Occasional binges by moderate drinkers: implications for birth outcomes

Epidemiology. 1993 Sep;4(5):415-20. doi: 10.1097/00001648-199309000-00006.


We investigated the effects of occasional alcohol binges on birth outcomes in a cohort of live singletons born to 709 moderate drinkers recruited from a Seattle, WA, health maintenance organization before their sixth month of pregnancy. We compared infants of women with one or more binges in the month before pregnancy or in the first two trimesters with those whose mothers reported no binges in either period. Mean values of birthweight, length, head circumference, gestational age, intrauterine growth, and Apgar scores did not differ notably between the two groups. The risk of having an adverse neonatal discharge diagnosis initially appeared lower in infants of binging mothers, but this difference vanished after recategorization of the variable and control for confounding. Our results indicate that occasional binges, during a broad window of exposure and among otherwise moderate drinkers, do not adversely affect the birth outcomes examined here.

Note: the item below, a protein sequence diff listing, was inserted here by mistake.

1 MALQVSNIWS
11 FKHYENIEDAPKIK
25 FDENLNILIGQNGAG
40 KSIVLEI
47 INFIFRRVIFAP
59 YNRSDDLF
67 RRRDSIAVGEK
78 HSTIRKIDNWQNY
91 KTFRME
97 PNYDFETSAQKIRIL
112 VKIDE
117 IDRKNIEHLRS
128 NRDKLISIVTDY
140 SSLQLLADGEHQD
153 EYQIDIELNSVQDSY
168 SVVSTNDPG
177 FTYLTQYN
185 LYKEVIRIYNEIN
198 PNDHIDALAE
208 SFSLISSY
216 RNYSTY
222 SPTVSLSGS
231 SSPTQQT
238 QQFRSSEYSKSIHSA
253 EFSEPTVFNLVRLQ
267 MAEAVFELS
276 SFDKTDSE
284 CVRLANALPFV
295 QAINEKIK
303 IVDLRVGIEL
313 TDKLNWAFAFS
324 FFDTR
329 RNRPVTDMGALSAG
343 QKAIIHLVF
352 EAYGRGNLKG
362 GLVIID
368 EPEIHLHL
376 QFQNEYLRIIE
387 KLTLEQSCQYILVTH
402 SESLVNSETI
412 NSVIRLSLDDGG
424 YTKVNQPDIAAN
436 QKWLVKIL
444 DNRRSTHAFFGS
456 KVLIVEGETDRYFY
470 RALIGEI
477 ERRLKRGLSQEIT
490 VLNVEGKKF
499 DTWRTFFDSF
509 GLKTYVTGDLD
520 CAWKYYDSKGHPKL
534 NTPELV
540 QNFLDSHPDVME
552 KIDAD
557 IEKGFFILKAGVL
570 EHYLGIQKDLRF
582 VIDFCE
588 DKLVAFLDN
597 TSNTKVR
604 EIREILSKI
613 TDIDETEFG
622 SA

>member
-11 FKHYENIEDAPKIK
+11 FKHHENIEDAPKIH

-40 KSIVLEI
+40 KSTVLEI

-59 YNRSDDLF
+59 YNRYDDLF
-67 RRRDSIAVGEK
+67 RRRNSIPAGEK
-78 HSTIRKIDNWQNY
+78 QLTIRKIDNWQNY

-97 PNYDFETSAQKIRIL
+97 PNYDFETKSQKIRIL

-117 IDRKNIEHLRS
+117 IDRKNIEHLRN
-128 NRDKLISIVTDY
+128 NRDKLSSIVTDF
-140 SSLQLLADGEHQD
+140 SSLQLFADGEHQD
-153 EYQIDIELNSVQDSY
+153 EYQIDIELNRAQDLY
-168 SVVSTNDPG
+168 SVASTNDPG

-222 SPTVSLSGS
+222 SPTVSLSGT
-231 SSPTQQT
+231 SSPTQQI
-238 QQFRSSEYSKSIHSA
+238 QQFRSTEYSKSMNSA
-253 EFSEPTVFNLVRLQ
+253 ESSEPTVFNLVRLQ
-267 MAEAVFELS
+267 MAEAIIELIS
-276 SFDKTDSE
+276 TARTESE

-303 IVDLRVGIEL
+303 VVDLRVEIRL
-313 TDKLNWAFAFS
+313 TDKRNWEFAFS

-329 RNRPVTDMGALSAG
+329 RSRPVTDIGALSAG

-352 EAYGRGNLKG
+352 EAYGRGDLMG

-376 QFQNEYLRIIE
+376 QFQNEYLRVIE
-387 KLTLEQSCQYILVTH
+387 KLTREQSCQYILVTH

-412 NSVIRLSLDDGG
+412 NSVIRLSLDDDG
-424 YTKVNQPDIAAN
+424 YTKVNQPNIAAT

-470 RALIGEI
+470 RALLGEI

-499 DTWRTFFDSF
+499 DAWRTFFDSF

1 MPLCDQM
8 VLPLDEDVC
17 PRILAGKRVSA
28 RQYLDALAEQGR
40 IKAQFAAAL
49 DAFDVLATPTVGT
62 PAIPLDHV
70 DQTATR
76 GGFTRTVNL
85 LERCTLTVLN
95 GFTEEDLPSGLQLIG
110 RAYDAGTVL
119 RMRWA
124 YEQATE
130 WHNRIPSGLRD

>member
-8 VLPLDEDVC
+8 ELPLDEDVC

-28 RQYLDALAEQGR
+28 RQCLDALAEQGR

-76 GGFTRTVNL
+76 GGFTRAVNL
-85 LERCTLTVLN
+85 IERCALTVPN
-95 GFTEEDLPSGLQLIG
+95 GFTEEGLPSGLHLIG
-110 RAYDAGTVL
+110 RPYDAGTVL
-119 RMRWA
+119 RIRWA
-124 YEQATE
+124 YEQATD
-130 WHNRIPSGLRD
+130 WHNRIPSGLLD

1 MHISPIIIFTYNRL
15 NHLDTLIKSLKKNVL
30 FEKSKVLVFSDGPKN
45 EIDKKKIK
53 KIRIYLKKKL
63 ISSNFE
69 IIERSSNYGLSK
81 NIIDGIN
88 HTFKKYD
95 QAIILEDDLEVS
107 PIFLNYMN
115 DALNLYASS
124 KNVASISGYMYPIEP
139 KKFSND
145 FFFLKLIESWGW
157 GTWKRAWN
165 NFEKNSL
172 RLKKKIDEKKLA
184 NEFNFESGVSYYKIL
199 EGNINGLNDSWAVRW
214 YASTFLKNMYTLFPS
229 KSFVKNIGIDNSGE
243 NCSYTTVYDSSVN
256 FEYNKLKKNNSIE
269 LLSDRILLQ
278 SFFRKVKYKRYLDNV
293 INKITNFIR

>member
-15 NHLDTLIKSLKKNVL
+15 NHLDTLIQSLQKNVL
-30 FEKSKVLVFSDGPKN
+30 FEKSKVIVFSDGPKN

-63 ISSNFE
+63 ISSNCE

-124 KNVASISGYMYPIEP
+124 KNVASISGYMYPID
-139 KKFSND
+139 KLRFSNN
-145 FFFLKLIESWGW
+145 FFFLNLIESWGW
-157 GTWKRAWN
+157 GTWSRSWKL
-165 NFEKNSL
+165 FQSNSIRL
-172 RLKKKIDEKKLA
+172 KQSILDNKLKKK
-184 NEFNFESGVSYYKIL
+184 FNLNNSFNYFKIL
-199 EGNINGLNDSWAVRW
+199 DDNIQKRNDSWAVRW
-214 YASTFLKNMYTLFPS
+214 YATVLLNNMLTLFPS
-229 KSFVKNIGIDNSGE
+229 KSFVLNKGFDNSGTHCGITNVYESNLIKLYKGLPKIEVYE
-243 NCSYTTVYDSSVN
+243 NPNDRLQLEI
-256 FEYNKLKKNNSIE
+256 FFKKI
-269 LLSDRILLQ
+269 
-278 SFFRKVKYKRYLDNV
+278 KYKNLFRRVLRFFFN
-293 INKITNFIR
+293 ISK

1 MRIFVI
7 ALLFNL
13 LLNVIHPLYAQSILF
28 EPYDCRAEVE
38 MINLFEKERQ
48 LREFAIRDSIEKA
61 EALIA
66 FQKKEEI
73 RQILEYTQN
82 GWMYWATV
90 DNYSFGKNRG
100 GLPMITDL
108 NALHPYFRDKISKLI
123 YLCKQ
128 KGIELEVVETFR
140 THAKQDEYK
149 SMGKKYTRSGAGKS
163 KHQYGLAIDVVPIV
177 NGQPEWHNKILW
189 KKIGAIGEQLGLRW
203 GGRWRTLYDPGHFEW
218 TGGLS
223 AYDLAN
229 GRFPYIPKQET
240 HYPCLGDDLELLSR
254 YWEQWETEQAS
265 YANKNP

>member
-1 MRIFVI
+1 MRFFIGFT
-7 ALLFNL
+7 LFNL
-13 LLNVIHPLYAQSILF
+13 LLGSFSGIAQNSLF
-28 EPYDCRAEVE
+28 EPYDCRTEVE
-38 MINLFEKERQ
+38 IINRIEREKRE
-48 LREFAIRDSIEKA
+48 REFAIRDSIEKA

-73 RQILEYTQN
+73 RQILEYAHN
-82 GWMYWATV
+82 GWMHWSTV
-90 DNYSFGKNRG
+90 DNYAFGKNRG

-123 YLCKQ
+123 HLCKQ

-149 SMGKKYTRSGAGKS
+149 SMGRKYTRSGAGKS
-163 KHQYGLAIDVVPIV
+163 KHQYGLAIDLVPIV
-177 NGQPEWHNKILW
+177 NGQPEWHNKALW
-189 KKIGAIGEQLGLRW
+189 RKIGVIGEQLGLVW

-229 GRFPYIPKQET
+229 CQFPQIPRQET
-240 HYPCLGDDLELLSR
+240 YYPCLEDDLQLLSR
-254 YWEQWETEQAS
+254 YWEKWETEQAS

Publication types

  • Comparative Study
  • Research Support, U.S. Gov't, P.H.S.

MeSH terms

  • Adult
  • Alcohol Drinking / adverse effects*
  • Apgar Score
  • Birth Weight
  • Body Height
  • Cephalometry
  • Cohort Studies
  • Embryonic and Fetal Development / drug effects
  • Female
  • Gestational Age
  • Humans
  • Infant, Newborn
  • Pregnancy / drug effects*
  • Pregnancy Outcome*
  • Pregnancy Trimester, First
  • Pregnancy Trimester, Second
  • Surveys and Questionnaires
  • Temperance
  • Time Factors